KAKAAKO (KHNL) - Oahu's south shore is home to some of the best surfing conditions in Hawaii. However, it's what's below that has scientists at the University of Hawaii interested.
Off Kakaako, waves bring valuable information. Different technologies at a depth of 40 feet measure the currents and water quality. This is the Kilo Nalu Reef observatory. Dr. Geno Pawlak helped launch it in 2005.
"There's not too many places on the island or for that sake in the world that you can get out to this sort of depth 10 to 20 meters depth and open ocean conditions," said Dr. Pawlak.
During the day, UH researchers gather data on a quick boat trip. At night, a beaming green laser scans the sandy bottom. It's all to better understand the currents and waves and their impact on the seabed.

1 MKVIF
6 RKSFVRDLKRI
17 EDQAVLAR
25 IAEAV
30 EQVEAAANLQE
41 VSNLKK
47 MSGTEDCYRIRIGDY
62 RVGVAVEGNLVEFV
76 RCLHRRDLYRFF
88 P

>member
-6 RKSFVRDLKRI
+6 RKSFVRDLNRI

"For example, after there was a sewage spill there was a lot of questions about how soon is it safe to go back into the water? Clearly, very quickly the water gets mixed up but what happens to the sand? What happens to the pollutants that cycle through the sand? How quickly do those actually get through? We don't have numbers," said Dr. Pawlak.
Dr. Pawlak says one thing they do know is a clean ocean equals a healthy ecosystem.
"So we can hopefully say something about keeping things healthy, keeping the reef healthy."
The reef observatory continues to grow. U.H. researchers just received new funding from the national science foundation, to expand operations at the Kilo Nalu Site, next year.
You can hear more about the reef observatory from Dr. Pawlak in two weeks.
He'll be speaking at the 0utrigger Reef on Kalakaua Avenue on Wednesday August 13 at 6 p.m.